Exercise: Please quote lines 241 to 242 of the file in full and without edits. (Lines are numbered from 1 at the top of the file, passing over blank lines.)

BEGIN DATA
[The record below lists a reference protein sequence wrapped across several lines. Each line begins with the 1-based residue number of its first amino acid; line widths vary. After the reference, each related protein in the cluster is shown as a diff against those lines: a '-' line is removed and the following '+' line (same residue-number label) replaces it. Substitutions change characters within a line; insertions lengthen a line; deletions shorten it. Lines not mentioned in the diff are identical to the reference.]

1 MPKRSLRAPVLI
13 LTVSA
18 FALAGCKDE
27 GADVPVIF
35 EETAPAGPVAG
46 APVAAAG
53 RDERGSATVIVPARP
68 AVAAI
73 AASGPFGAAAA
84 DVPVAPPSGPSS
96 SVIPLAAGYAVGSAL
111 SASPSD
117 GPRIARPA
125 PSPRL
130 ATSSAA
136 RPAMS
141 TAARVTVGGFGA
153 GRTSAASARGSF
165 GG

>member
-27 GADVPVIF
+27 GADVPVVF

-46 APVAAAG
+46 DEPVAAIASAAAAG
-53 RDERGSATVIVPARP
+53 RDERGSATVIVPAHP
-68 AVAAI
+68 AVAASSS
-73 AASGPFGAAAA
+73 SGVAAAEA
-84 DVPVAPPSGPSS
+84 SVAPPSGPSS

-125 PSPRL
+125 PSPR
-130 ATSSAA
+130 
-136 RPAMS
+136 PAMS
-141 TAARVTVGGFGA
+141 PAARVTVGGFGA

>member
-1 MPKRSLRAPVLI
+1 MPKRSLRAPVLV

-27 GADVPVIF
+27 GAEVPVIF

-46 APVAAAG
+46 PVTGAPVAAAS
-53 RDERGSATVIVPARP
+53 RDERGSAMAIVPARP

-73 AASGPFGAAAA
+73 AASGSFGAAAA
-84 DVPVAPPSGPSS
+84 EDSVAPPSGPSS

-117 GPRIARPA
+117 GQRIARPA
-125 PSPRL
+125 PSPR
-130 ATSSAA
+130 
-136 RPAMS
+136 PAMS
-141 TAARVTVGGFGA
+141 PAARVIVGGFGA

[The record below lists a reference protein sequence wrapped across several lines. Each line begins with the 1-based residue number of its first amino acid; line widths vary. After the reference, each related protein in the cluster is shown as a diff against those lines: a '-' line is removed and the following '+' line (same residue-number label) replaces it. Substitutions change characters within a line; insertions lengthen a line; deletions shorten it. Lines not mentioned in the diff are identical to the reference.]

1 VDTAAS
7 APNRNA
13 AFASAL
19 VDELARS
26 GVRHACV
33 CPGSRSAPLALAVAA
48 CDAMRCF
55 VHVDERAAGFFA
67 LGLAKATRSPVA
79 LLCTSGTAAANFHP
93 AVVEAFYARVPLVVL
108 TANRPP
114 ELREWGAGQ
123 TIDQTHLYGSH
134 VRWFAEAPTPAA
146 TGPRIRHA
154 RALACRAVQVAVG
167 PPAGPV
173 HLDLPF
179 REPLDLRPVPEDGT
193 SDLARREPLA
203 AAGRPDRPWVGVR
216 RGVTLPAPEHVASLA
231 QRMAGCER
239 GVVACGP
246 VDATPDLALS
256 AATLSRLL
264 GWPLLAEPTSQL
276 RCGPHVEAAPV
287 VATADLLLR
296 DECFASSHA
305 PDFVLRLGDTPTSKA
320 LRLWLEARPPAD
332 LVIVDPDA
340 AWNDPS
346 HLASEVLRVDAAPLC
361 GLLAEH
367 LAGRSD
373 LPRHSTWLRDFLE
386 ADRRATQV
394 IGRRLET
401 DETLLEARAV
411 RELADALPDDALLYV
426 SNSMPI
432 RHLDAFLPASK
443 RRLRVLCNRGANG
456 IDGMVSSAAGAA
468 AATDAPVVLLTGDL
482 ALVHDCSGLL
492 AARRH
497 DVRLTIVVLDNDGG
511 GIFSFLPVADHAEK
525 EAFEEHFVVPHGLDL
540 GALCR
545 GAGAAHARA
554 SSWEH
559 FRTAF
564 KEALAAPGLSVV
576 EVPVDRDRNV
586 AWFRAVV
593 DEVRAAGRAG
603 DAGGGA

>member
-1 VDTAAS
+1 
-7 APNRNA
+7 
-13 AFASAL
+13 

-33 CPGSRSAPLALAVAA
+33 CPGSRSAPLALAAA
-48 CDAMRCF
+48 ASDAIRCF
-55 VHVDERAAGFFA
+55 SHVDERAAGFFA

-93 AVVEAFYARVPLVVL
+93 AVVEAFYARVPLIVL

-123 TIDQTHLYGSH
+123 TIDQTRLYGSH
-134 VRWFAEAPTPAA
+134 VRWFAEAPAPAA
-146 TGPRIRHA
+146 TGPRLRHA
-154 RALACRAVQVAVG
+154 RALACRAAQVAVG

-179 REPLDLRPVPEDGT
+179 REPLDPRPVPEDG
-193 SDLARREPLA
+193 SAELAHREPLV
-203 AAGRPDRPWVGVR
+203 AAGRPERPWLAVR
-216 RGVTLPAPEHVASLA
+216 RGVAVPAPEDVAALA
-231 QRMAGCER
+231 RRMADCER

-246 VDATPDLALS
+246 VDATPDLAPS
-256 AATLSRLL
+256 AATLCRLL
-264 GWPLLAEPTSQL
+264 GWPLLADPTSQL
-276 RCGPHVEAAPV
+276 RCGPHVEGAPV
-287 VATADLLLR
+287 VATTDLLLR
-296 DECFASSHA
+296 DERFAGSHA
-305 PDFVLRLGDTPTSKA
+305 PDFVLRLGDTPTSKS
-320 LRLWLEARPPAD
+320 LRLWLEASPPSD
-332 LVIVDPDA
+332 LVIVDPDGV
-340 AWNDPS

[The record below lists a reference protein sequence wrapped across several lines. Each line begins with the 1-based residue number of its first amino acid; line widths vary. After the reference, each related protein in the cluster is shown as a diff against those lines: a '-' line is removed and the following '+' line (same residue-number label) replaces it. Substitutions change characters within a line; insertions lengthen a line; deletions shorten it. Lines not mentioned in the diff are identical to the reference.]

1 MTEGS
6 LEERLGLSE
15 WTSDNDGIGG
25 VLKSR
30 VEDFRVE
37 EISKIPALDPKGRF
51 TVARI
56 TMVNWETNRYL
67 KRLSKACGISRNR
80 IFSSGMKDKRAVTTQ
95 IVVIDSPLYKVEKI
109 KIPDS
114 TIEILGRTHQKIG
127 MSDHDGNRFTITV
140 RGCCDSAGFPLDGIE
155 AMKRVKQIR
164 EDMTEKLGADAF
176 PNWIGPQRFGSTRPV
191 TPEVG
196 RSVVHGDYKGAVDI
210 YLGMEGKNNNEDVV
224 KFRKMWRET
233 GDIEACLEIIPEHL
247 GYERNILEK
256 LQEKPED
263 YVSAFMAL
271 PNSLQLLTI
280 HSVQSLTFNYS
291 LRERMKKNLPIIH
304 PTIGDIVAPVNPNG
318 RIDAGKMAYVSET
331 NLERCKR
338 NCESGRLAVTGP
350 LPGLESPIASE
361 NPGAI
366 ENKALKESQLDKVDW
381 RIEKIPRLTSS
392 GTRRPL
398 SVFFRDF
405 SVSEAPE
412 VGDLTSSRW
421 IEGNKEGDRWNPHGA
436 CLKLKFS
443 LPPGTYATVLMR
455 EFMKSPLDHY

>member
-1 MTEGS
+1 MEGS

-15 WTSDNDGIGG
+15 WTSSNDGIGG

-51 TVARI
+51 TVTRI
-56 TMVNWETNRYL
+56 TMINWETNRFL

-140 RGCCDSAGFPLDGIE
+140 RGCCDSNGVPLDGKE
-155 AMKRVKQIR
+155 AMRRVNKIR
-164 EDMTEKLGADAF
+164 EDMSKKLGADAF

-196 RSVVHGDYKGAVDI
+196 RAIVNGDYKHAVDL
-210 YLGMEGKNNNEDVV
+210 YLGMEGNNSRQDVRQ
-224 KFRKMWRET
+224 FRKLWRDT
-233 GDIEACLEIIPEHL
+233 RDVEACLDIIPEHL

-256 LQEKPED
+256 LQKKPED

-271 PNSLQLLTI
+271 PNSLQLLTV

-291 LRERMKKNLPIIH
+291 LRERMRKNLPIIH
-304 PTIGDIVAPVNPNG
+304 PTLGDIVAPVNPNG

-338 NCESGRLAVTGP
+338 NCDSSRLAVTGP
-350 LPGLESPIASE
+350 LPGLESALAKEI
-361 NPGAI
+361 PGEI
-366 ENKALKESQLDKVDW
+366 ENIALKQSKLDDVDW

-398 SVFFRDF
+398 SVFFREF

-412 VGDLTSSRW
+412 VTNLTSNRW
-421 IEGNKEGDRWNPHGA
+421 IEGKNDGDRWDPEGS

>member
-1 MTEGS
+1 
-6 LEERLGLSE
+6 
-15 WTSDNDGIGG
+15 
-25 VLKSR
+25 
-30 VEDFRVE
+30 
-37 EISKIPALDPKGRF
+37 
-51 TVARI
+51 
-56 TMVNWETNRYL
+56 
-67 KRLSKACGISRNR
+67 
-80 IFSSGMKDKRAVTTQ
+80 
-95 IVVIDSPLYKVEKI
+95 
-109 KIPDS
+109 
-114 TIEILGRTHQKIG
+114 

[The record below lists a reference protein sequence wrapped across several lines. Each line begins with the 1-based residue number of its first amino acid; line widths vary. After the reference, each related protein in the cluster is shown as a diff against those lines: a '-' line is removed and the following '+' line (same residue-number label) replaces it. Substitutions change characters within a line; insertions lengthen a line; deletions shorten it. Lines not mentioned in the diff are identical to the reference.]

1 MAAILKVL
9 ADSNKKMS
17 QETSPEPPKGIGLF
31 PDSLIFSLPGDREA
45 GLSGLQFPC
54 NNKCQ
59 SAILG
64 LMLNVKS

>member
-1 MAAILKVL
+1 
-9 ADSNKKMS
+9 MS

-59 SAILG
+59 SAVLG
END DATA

-196 RSVVHGDYKGAVDI
+196 RAIVNGDYKHAVDL